I would construct the regular expression for the intersection, then convert to a regular grammar in normal form, and see if it's the empty language...

That seems like shooting sparrows with a cannon. Why not just construct the product automaton and check if an accept state is reachable from the initial state? That'll also give you a string in the intersection straight away without having to construct a regular expression first.

I would be a bit surprised to learn that there is a polynomial-time solution, and I would not be at all surprised to learn that it is equivalent to the halting problem.

I only know of a way to do it which involves creating a DFA from a regexp, which is exponential time (in the degenerate case). It's reducible to the halting problem, because everything is, but the halting problem is *not* reducible to *it*.

If the last, then you can use the fact that any RE can be translated into a finite state machine. Two finite state machines are equal if they have the same set of nodes, with the same arcs connecting those nodes.

So, given what I think you're using as a definition for orthogonal, if you translate your REs into FSMs and those FSMs are not equal, the REs are orthogonal.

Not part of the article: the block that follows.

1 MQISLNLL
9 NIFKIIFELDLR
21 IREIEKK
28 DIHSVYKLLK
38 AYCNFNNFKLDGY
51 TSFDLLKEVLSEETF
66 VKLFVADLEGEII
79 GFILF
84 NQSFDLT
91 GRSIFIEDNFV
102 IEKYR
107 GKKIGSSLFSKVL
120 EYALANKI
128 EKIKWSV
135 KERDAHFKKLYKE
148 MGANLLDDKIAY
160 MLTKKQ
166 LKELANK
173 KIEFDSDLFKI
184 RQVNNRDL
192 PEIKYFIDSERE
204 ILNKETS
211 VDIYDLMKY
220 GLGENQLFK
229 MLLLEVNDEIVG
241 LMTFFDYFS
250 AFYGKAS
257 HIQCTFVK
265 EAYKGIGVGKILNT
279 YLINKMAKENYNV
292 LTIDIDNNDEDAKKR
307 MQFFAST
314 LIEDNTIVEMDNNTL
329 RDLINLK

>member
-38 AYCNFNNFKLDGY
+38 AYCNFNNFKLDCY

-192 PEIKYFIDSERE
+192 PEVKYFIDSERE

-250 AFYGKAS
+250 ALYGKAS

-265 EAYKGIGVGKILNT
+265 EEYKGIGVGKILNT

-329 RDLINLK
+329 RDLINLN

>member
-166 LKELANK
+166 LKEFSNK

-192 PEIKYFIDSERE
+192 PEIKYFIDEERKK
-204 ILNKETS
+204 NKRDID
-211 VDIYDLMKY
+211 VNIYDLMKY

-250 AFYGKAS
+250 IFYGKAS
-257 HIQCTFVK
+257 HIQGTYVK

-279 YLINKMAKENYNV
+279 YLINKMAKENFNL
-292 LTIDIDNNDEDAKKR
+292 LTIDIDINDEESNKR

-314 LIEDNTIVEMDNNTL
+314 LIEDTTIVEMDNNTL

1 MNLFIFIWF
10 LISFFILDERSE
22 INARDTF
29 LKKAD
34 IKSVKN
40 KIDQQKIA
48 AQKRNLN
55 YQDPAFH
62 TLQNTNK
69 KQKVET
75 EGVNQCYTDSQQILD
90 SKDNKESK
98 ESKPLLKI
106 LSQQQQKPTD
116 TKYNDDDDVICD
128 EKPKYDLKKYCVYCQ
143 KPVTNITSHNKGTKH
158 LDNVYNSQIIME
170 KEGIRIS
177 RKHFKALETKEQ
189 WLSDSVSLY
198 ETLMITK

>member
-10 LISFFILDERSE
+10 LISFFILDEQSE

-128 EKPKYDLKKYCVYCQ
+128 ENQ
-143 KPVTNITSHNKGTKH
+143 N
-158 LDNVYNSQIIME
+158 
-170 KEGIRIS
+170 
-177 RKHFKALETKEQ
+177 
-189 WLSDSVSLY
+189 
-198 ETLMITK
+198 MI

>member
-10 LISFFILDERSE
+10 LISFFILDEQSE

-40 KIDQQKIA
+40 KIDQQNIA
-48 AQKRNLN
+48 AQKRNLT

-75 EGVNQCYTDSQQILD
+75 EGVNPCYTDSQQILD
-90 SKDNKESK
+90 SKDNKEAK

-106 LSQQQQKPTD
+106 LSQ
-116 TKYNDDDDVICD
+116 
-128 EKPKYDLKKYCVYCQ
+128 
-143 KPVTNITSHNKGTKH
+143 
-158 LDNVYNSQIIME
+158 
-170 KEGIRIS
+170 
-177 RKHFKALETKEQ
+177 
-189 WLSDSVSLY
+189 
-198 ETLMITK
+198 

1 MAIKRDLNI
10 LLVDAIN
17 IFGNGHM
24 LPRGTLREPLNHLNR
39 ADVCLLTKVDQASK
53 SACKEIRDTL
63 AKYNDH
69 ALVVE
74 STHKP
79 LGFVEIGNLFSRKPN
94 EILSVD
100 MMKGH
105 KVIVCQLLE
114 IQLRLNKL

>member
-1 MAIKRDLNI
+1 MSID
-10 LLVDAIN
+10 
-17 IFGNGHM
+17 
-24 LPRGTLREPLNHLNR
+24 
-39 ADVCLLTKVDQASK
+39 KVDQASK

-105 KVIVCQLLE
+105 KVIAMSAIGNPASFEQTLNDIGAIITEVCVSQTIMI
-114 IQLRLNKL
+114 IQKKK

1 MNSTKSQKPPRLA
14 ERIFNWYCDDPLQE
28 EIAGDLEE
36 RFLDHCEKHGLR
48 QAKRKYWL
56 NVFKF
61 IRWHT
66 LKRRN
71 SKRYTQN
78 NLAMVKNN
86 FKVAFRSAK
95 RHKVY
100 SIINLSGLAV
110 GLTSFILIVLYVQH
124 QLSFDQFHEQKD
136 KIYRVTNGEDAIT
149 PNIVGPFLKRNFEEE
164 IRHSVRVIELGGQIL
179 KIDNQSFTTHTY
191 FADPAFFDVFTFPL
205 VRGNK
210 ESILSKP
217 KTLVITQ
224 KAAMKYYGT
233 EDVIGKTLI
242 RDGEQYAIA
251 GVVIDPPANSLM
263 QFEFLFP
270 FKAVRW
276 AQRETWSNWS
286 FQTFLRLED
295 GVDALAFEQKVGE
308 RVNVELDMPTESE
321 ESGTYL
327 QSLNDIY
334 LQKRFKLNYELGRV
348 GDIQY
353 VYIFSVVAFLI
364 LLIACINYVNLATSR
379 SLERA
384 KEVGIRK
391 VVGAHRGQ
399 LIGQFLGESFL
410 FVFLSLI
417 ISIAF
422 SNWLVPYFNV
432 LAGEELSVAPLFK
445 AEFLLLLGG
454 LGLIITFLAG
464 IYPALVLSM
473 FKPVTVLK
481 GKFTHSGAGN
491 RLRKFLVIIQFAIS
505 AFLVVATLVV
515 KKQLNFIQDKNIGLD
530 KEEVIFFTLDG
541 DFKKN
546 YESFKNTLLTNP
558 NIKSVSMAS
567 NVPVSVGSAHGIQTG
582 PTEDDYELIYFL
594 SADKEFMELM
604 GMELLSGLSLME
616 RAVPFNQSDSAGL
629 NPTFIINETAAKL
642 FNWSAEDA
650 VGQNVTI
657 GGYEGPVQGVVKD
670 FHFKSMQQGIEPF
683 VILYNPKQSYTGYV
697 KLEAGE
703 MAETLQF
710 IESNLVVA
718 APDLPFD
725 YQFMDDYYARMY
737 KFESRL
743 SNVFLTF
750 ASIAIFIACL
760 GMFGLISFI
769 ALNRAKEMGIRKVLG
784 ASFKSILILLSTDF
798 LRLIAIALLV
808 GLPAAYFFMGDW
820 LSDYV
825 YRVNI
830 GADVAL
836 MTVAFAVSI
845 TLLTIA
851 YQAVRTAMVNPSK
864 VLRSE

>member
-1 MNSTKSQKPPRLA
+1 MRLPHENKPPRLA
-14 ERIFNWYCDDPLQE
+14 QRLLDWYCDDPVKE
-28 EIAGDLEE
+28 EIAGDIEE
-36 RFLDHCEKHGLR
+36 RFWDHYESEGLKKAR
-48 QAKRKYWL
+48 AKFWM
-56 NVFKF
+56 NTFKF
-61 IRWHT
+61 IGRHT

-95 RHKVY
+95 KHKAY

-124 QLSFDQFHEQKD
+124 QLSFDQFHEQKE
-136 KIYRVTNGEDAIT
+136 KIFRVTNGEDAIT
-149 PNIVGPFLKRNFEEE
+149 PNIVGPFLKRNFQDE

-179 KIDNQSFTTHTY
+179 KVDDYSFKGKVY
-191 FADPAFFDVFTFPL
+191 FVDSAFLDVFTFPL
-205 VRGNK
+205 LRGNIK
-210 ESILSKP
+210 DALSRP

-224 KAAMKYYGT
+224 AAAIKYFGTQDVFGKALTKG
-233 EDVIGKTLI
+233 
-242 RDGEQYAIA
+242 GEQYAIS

That's not correct. You can have two DFAs (FSMs) that are non-isomorphic in the edge-labeled multigraph sense, but accept the same languages. Also, were that not the case, your test would check whether two regexps accepted non-*identical*, whereas OP wants non-*overlapping* languages (empty intersection).

Also, be aware that the \1, \2, ..., \9 construction is not regular: it can't be expressed in terms of concatenation, union and * (Kleene star). If you want to include back substitution, I don't know what the answer is. Also of interest is the fact that the corresponding problem for context-free languages is undecidable: there is no algorithm which takes two context-free grammars G1 and G2 and returns true iff L(G1) ∩ L(g2) ≠ Ø.